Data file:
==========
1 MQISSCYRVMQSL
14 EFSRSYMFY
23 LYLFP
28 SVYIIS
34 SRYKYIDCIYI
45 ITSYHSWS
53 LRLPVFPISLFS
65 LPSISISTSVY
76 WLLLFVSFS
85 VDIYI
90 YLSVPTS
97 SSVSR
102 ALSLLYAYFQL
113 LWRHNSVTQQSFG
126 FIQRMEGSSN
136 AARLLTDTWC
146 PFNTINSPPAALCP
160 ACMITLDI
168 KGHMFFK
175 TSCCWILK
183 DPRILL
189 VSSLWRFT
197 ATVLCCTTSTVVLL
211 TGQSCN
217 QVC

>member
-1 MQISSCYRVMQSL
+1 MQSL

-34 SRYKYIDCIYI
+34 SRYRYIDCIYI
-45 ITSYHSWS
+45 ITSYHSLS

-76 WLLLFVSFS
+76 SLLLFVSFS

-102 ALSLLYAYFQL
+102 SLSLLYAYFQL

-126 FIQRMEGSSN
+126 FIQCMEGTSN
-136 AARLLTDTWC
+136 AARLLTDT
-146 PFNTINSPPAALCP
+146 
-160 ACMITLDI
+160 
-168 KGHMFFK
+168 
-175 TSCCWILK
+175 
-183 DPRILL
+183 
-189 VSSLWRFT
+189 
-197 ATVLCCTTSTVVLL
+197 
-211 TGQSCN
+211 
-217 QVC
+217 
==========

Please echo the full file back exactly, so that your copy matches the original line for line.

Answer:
1 MQISSCYRVMQSL
14 EFSRSYMFY
23 LYLFP
28 SVYIIS
34 SRYKYIDCIYI
45 ITSYHSWS
53 LRLPVFPISLFS
65 LPSISISTSVY
76 WLLLFVSFS
85 VDIYI
90 YLSVPTS
97 SSVSR
102 ALSLLYAYFQL
113 LWRHNSVTQQSFG
126 FIQRMEGSSN
136 AARLLTDTWC
146 PFNTINSPPAALCP
160 ACMITLDI
168 KGHMFFK
175 TSCCWILK
183 DPRILL
189 VSSLWRFT
197 ATVLCCTTSTVVLL
211 TGQSCN
217 QVC

>member
-1 MQISSCYRVMQSL
+1 MQSL

-34 SRYKYIDCIYI
+34 SRYRYIDCIYI
-45 ITSYHSWS
+45 ITSYHSLS

-76 WLLLFVSFS
+76 SLLLFVSFS

-102 ALSLLYAYFQL
+102 SLSLLYAYFQL

-126 FIQRMEGSSN
+126 FIQCMEGTSN
-136 AARLLTDTWC
+136 AARLLTDT
-146 PFNTINSPPAALCP
+146 
-160 ACMITLDI
+160 
-168 KGHMFFK
+168 
-175 TSCCWILK
+175 
-183 DPRILL
+183 
-189 VSSLWRFT
+189 
-197 ATVLCCTTSTVVLL
+197 
-211 TGQSCN
+211 
-217 QVC
+217 